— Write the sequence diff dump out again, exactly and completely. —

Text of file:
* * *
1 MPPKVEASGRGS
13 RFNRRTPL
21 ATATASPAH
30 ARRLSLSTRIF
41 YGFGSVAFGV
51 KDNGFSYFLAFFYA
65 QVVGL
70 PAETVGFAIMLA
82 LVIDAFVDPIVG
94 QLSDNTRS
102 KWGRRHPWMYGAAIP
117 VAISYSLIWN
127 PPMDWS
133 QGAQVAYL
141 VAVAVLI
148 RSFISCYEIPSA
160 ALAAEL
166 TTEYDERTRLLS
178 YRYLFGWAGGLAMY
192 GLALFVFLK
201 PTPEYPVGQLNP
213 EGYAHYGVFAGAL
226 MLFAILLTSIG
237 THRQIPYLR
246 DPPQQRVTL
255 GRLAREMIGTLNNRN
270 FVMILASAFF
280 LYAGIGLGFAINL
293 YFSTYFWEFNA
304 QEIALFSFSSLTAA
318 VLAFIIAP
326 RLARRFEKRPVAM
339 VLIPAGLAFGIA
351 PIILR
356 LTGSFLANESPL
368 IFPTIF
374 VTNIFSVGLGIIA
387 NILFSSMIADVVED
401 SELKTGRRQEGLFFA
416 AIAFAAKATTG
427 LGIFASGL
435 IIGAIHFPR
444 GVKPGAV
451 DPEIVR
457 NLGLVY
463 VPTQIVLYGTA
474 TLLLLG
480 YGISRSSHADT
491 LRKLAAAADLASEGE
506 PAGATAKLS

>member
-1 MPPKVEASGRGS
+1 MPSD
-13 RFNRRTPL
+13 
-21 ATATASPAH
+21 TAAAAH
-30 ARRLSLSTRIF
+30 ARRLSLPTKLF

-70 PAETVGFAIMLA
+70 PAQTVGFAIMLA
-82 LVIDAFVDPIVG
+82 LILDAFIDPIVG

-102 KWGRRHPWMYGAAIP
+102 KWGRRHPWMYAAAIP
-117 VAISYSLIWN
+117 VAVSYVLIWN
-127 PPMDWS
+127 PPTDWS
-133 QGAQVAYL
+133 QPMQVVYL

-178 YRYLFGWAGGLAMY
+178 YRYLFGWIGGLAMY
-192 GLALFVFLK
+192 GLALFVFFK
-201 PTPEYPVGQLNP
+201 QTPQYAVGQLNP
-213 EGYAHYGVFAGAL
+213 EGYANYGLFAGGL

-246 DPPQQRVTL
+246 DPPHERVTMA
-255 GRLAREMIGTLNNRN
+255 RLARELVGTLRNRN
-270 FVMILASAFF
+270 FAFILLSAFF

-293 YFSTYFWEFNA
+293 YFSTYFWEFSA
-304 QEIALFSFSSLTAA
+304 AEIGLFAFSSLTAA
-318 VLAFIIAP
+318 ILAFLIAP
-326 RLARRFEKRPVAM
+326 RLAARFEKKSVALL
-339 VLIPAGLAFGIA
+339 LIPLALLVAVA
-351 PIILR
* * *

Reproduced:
1 MPPKVEASGRGS
13 RFNRRTPL
21 ATATASPAH
30 ARRLSLSTRIF
41 YGFGSVAFGV
51 KDNGFSYFLAFFYA
65 QVVGL
70 PAETVGFAIMLA
82 LVIDAFVDPIVG
94 QLSDNTRS
102 KWGRRHPWMYGAAIP
117 VAISYSLIWN
127 PPMDWS
133 QGAQVAYL
141 VAVAVLI
148 RSFISCYEIPSA
160 ALAAEL
166 TTEYDERTRLLS
178 YRYLFGWAGGLAMY
192 GLALFVFLK
201 PTPEYPVGQLNP
213 EGYAHYGVFAGAL
226 MLFAILLTSIG
237 THRQIPYLR
246 DPPQQRVTL
255 GRLAREMIGTLNNRN
270 FVMILASAFF
280 LYAGIGLGFAINL
293 YFSTYFWEFNA
304 QEIALFSFSSLTAA
318 VLAFIIAP
326 RLARRFEKRPVAM
339 VLIPAGLAFGIA
351 PIILR
356 LTGSFLANESPL
368 IFPTIF
374 VTNIFSVGLGIIA
387 NILFSSMIADVVED
401 SELKTGRRQEGLFFA
416 AIAFAAKATTG
427 LGIFASGL
435 IIGAIHFPR
444 GVKPGAV
451 DPEIVR
457 NLGLVY
463 VPTQIVLYGTA
474 TLLLLG
480 YGISRSSHADT
491 LRKLAAAADLASEGE
506 PAGATAKLS

>member
-1 MPPKVEASGRGS
+1 MPSD
-13 RFNRRTPL
+13 
-21 ATATASPAH
+21 TAAAAH
-30 ARRLSLSTRIF
+30 ARRLSLPTKLF

-70 PAETVGFAIMLA
+70 PAQTVGFAIMLA
-82 LVIDAFVDPIVG
+82 LILDAFIDPIVG

-102 KWGRRHPWMYGAAIP
+102 KWGRRHPWMYAAAIP
-117 VAISYSLIWN
+117 VAVSYVLIWN
-127 PPMDWS
+127 PPTDWS
-133 QGAQVAYL
+133 QPMQVVYL

-178 YRYLFGWAGGLAMY
+178 YRYLFGWIGGLAMY
-192 GLALFVFLK
+192 GLALFVFFK
-201 PTPEYPVGQLNP
+201 QTPQYAVGQLNP
-213 EGYAHYGVFAGAL
+213 EGYANYGLFAGGL

-246 DPPQQRVTL
+246 DPPHERVTMA
-255 GRLAREMIGTLNNRN
+255 RLARELVGTLRNRN
-270 FVMILASAFF
+270 FAFILLSAFF

-293 YFSTYFWEFNA
+293 YFSTYFWEFSA
-304 QEIALFSFSSLTAA
+304 AEIGLFAFSSLTAA
-318 VLAFIIAP
+318 ILAFLIAP
-326 RLARRFEKRPVAM
+326 RLAARFEKKSVALL
-339 VLIPAGLAFGIA
+339 LIPLALLVAVA
-351 PIILR